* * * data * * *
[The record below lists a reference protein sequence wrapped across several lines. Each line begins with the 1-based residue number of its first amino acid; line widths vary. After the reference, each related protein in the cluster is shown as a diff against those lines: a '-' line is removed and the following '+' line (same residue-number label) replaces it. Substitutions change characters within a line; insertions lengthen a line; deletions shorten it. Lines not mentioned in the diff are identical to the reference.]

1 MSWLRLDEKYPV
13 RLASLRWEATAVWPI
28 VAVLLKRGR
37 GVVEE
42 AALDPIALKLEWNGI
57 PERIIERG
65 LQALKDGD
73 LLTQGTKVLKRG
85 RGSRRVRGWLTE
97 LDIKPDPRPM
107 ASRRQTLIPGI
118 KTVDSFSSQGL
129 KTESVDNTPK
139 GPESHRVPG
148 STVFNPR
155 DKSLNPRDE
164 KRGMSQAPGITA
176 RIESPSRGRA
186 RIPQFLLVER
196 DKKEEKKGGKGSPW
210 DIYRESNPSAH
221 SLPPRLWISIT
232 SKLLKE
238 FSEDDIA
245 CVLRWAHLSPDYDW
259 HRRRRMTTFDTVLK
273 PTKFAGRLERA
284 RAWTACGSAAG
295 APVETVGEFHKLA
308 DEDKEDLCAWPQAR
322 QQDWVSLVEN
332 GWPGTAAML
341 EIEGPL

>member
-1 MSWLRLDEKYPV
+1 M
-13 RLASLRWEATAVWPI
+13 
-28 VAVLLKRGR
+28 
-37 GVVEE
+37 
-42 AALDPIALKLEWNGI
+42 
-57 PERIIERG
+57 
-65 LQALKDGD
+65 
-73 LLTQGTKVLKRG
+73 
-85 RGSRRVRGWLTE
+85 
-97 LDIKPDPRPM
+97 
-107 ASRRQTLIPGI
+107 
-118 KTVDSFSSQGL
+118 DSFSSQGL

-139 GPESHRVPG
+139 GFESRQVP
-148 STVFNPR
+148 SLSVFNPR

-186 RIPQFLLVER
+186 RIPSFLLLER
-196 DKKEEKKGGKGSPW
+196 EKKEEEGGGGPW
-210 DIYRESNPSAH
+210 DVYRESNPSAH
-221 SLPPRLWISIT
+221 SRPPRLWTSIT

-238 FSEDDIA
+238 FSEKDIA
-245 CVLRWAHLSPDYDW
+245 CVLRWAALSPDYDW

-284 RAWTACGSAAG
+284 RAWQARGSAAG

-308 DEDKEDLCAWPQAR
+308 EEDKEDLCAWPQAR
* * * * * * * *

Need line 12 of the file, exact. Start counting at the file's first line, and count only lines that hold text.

107 ASRRQTLIPGI